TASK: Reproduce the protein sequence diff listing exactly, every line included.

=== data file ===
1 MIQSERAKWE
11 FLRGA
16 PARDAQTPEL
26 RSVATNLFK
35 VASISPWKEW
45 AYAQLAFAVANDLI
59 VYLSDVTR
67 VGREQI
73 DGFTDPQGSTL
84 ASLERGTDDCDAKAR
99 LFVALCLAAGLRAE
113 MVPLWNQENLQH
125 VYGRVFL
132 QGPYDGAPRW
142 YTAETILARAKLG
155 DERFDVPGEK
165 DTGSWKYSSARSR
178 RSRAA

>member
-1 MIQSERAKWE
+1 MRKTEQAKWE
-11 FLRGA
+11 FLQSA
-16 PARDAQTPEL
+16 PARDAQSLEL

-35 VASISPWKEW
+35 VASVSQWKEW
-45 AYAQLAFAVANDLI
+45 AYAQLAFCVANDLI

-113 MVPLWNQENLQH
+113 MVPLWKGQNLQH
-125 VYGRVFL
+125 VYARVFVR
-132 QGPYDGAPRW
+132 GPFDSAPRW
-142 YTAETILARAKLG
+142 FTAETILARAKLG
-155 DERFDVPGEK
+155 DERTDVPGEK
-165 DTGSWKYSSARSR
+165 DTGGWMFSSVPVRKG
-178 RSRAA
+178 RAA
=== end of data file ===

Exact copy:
1 MIQSERAKWE
11 FLRGA
16 PARDAQTPEL
26 RSVATNLFK
35 VASISPWKEW
45 AYAQLAFAVANDLI
59 VYLSDVTR
67 VGREQI
73 DGFTDPQGSTL
84 ASLERGTDDCDAKAR
99 LFVALCLAAGLRAE
113 MVPLWNQENLQH
125 VYGRVFL
132 QGPYDGAPRW
142 YTAETILARAKLG
155 DERFDVPGEK
165 DTGSWKYSSARSR
178 RSRAA

>member
-1 MIQSERAKWE
+1 MRKTEQAKWE
-11 FLRGA
+11 FLQSA
-16 PARDAQTPEL
+16 PARDAQSLEL

-35 VASISPWKEW
+35 VASVSQWKEW
-45 AYAQLAFAVANDLI
+45 AYAQLAFCVANDLI

-113 MVPLWNQENLQH
+113 MVPLWKGQNLQH
-125 VYGRVFL
+125 VYARVFVR
-132 QGPYDGAPRW
+132 GPFDSAPRW
-142 YTAETILARAKLG
+142 FTAETILARAKLG
-155 DERFDVPGEK
+155 DERTDVPGEK
-165 DTGSWKYSSARSR
+165 DTGGWMFSSVPVRKG
-178 RSRAA
+178 RAA